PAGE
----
MSC Musica Overview
The first megaship ever built for MSC (in 2006), the 92,409-ton, 2,550-guest Musica launched the line’s modern era and put it in the ring alongside the cruise industry’s other players, in particular European rival Costa Cruises. Designed with a very showy style — one part Vegas, one part Italian opera house, one part Mediterranean resort, and one part classic cruise ship pizzazz — she offers multiple dining options (including a great sushi bar), a knockout theater, an elaborate spa, a wine-tasting bar, and a great, expansive, social pool deck.
MSC Musica Public Rooms
Boarding guests enter into a bright, three-deck atrium that’s all curving lines, polished tile, etched glass, and gleaming brass handrails, all centered on a backlit two-deck waterfall and beneath an LED-illuminated ceiling of stars. A pianist performs regularly on a transparent baby grand that sits on a glass platform just above the water, and shops, an Internet center, a card room, a small library, an Internet center, an art gallery, and several bar/lounges cluster around or near the atrium on its various levels. Among the latter are the clubby Havana Club cigar bar and L’Enoteca Wine Bar, lit by faux skylights and serving more than 75 wines from all over Italy, with cheeses and meats to match.
Most of Musica’s public rooms are located the two upper atrium decks. On level 2 (“Brilliante Deck”), the lively Il Tucano lounge is the venue for daytime activities/demos and evening music and dancing. Check out the great wall murals depicting its namesake bird.
Farther forward and spanning three decks, Theatro La Scala is done up with the red-upholstered seating of its Milanese namesake, along with splashy art deco detailing and a plethora of glittering wall and ceiling lights. Maestoso Deck offers a large casino and the Crystal Lounge, a show lounge that serves (among other things) as the ship’s karaoke bar.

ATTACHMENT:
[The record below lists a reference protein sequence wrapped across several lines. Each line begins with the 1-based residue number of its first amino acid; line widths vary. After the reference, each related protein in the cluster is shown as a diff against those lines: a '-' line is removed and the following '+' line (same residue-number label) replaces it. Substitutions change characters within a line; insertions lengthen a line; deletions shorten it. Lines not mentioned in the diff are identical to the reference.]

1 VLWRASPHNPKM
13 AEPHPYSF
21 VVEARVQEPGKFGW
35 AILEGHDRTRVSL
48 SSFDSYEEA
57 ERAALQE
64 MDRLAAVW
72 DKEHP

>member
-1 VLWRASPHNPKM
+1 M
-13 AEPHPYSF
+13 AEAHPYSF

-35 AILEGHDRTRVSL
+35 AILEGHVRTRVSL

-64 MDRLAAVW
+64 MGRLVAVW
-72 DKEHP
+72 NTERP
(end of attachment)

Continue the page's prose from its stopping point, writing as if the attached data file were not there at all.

Up at the top of the ship is the busy, very disco looking Discoteca 032, while one deck down (and all the way at the other end of the vessel) is the Aurea Spa, which offers two ornate Turkish baths (one for men, one for women) and a lovely pre- or post-treatment relaxation room where a row of flowing lounge chairs and three whirlpool tubs face a wall of glass and the open sea. There’s also a juice bar, a smallish gym, a beauty salon, and the usual menu of massage, wellness, and beauty treatments.
Kids get the space-themed “Space Trip” playroom, outfitted with games, arts and crafts supplies, PlayStations, etc., and offering activities like puppet shows, group games, pizza parties, and acrobatics lessons. Outdoors, there’s a second, enclosed play area with a tube slide and a wading pool.
Up on Vivace Deck, two Mediterranean-themed pool areas (each with a pool and two Jacuzzi tubs) are divided by a pair of pool bars. The forward pool area (“Area Picine Copacabanca”) has a large movie screen. Up top, there’s a jogging track, sports court, miniature golf course, and golf simulator.
Dining On MSC Musica
As aboard all MSC ships, dining is mostly traditional, with dinners served in the two fixed-seating main dining rooms: L’Oleandro, with its classic cruise ship restaurant look, and the more tony looking Le Maxim’s, with its art nouveau, fin de siècle Parisian decor. Both serve a combination of Mediterranean and international dishes, and both suffer from low ceilings, which amplifies ambient noise.
For a more intimate alternative, guests can dine at the Kaito Sushi Bar, a beautifully designed, modern space that serves sushi, tempura, and other Japanese favorites, priced a la carte.
For casual meals, there’s a buffet restaurant that in the evening also offers a nightly a la carte option in its aft section, as well as extra-cost pizza and kebab. There’s also a standard pool-deck grill outdoors, serving casual meals during the day.
Staterooms & Suites On MSC Musica
Most of Musica’s staterooms are 199-square-foot outside cabins with balconies, each designed in a clean, modern style, with adequate storage, a small sitting area, TV, minifridge, vanity/writing desk, private safe, and a bathroom with shower and minimal toiletries.
Smaller inside and oceanview staterooms are also available, as are 317-square-foot balcony suites, which come with a larger balcony, larger sitting area, king-size bed, more closet space, and a tub in the bathroom.
MSC Cruises ReviewsTo read a review of a particular ship, click the link under "Read the Review." If applicable, our Live Voyage Reports offer a day-by-day overview of an actual cruise onboard. In some cases, there may be more than one report, to be sure to see if your favorite destination is represented.
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